Do not lament if you picked the San Francisco 49ers to win the Super Bowl. For, in the immortal words of Dennis Green, "The Baltimore Ravens are not who we thought they were."
Many weeks ago, I picked the Ravens to beat the Indianapolis Colts in the first round of the playoffs. Then I bet against them the rest of the way. I thought they would lose to Denver because Peyton Manning was back in a big way. I thought they would be defeated by New England because of the brilliance of Tom Brady and Bill Belichick. Then last week I wrote how the youthful exuberance of the 49ers would surely overwhelm the cagey veterans of Baltimore. That mistake was the most costly of all, but it's not entirely our fault.
Those of us that have been watching NFL football for the better part of Ray Lewis's career, do not recognize these Ravens. While it's no surprise they do not resemble the team that won the Super Bowl 12 years ago, they don't even remind us of who they were a few short years ago.
It seems a number of us had a self-fulfilling prophecy when it came to Baltimore. We thought we figured them out seasons ago, understood their strengths and weaknesses and then refused to acknowledge their evolution and stopped processing information about them. They had the same makeup and DNA for so long, it was cumbersome to think of them in any other frame of reference.
When I think of the Baltimore Ravens, I think of defence. I think of a team that used to go weeks without allowing a touchdown. I think of a front seven that hadn't surrendered a 100-yard rusher in multiple seasons and a safety (Ed Reed) that could not be looked off by a quarterback. When a team has the same attributes and characteristics for as long as the Ravens had, it's hard to perceive them any other way.
Outside of a game-ending flashback to their dominant years, if defence was still the best component of this team they would have been done weeks ago. For, not only is this defence not capable of hanging its hat on benchmarks of the past, they have almost completely deferred to the other side of the ball.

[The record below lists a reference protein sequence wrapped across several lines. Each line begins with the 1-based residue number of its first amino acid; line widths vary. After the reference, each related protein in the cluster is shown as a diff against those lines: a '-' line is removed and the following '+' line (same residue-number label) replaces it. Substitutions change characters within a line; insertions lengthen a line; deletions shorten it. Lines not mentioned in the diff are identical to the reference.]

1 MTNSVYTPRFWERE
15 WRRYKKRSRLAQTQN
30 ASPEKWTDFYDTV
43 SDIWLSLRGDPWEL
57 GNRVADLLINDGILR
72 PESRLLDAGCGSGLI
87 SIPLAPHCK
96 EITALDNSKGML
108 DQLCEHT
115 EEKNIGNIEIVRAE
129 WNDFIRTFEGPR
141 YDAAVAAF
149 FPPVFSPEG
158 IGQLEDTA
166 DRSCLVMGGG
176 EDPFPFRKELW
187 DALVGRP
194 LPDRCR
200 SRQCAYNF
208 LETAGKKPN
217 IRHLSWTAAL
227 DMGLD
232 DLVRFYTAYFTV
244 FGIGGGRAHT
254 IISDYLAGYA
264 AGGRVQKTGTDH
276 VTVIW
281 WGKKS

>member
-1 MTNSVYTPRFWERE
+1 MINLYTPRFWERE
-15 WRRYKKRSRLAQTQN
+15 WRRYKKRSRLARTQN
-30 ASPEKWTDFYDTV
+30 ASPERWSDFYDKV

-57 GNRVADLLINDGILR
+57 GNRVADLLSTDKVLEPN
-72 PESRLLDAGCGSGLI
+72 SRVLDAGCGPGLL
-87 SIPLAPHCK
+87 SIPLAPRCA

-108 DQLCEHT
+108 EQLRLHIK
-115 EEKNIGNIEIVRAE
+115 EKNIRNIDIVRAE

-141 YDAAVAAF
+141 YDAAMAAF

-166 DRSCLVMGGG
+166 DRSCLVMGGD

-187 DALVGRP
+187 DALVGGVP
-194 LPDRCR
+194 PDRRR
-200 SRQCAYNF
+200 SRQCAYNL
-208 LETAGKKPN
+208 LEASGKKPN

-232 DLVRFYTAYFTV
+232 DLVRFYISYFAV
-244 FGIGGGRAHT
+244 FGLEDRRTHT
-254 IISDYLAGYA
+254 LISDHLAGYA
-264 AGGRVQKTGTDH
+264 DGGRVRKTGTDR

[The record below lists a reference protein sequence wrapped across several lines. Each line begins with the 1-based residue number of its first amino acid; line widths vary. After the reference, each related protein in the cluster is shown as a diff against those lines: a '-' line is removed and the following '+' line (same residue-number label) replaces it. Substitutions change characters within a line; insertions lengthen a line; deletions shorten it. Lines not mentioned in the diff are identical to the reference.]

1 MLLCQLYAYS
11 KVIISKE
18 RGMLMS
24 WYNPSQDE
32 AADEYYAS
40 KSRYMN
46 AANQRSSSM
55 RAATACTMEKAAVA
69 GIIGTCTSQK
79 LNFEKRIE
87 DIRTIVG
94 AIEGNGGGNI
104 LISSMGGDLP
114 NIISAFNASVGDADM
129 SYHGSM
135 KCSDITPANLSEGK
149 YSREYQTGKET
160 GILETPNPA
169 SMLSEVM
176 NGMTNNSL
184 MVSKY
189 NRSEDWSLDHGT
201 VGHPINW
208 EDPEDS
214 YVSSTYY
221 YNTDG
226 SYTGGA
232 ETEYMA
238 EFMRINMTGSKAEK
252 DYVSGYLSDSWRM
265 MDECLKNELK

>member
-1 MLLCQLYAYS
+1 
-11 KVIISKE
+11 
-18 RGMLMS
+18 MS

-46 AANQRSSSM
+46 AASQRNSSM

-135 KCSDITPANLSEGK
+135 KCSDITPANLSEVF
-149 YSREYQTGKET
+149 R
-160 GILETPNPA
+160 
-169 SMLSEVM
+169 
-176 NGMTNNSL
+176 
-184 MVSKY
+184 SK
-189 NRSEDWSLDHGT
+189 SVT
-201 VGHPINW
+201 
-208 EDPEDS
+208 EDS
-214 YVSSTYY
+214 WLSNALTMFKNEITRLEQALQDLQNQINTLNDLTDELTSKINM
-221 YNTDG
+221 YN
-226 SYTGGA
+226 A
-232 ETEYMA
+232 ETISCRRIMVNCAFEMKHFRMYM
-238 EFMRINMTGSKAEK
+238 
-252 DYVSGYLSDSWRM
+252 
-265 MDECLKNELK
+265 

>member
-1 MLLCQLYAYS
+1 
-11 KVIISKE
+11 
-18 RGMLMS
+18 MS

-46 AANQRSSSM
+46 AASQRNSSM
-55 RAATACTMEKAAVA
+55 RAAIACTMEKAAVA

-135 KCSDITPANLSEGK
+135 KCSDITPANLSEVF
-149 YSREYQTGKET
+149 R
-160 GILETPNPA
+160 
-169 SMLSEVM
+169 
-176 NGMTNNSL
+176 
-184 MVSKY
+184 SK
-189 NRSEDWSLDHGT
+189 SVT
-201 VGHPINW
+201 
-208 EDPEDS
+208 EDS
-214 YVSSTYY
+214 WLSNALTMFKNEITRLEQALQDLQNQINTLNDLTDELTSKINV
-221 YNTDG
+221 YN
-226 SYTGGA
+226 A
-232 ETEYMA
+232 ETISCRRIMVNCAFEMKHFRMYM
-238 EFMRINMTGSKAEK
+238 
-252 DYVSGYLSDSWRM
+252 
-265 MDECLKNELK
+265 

The Ravens are now an offensive football team, and it doesn't exactly roll off of the tongue. Even though they were a middle-of-the-pack offence in the regular season, Joe Flacco evolved to win games for the Ravens instead of managing them, and they are a metric mile away from the one-dimensional running team we all knew them to be. Super Bowl Sunday was a back-handed slap in the face for those of us who hadn't yet accepted what was transpiring in Maryland.
Things pretty much went the way I thought they would on first and second down on Sunday. The 49ers are a top-five team against the run and did a stout job of putting Baltimore in third-and-medium or long for most of the night. The rude awakening came when Flacco, in a definitive passing situation, evaded the rush, moved the pocket and threw strike after strike, first down after first down, to the likes of Anquan Boldin and Torrey Smith. Coming to terms with the fact the Ravens are a deep-ball football team that can stretch the field and exploit the middle was like believing the Hamilton Tiger-Cats are on the precipice of becoming a CFL dynasty.
Super Bowl XLVII may have been Lewis's swan song, but it was the emergence of this passing game and QB play that shined brightest on this day. The superstars of this team are now the likes of Rice, Flacco, Boldin and Smith. Though he went out a champion and his resumé and exploits speak for themselves, Ray Lewis now knows what it was like to be Trent Dilfer in 2002: Lucky to be along for the ride on a team that is not defined by his play.
Doug Brown, once a hard-hitting defensive lineman and frequently a hard-hitting columnist, appears Tuesdays and game days in the Free Press.